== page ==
This is often ignored

CPLR 3212

Hecht v Saccoccio, 014 NY Slip Op 05628 [2nd Dept. 2014]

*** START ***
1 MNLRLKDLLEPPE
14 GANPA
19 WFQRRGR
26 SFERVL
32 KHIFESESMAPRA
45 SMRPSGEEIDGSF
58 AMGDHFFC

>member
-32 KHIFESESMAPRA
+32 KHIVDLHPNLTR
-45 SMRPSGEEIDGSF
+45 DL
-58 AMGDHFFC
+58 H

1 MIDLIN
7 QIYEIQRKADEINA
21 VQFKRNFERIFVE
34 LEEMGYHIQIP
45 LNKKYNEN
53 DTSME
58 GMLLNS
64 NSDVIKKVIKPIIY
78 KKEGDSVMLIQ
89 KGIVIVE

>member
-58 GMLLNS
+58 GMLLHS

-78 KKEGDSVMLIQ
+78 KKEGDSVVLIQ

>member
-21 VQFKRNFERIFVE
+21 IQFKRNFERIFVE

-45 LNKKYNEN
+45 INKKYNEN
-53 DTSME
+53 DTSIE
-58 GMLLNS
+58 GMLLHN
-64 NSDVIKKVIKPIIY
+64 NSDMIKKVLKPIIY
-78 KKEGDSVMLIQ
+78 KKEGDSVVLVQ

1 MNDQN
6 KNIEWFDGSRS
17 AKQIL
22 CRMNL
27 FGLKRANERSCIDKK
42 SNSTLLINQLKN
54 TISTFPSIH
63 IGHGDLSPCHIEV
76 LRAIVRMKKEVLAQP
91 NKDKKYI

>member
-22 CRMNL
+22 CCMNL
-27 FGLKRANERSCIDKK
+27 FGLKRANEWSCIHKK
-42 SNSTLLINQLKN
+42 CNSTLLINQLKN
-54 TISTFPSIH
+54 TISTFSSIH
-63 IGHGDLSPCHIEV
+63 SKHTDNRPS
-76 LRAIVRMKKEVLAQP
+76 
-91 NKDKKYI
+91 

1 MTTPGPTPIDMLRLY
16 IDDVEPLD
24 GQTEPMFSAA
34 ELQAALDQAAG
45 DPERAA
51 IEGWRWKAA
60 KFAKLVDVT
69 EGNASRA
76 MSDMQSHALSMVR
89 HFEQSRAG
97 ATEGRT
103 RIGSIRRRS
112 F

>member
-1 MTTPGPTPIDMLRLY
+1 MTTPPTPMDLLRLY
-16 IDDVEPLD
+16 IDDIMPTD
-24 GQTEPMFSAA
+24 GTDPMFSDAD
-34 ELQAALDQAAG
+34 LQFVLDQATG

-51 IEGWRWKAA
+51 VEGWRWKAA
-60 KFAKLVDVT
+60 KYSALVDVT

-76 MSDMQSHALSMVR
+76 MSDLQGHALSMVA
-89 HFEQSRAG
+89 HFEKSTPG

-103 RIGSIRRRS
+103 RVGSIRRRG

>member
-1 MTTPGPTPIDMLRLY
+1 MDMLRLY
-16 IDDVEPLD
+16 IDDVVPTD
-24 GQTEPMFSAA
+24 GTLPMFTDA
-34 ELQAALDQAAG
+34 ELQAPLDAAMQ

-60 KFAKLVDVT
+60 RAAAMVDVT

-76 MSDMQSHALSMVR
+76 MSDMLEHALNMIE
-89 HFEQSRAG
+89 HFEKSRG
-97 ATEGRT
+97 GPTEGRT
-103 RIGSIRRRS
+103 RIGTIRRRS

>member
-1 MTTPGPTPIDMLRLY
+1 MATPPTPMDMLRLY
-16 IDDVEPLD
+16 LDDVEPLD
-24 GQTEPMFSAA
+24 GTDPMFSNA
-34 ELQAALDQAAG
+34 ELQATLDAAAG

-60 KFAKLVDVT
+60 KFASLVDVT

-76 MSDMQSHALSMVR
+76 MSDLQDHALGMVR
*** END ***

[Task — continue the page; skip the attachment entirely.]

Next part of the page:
To demonstrate prima facie entitlement to judgment as a matter of law in a premises liability case, a defendant owner must establish that it did not create the condition that allegedly caused the fall or have actual or constructive notice of that condition (see Gordon v American Museum of Natural History, 67 NY2d 836, 837). Only after the defendant has satisfied his or her threshold burden will the court examine the sufficiency of the plaintiff's opposition (see Winegrad v New York Univ. Med. Ctr., 64 NY2d 851). On a defendant's motion for summary judgment, it is not the plaintiff's burden in opposing the motion to establish that the defendants had actual or constructive notice of the hazardous condition; rather, it is the defendant's burden to establish the lack of notice as a matter of law (see Giuffrida v Metro N. Commuter R.R. Co., 279 AD2d 403, 404). Thus, a defendant seeking summary judgment dismissing the complaint based on the lack of notice must establish, prima facie, the absence of notice (see Goldin v Riker, 273 AD2d 197, 198).

 

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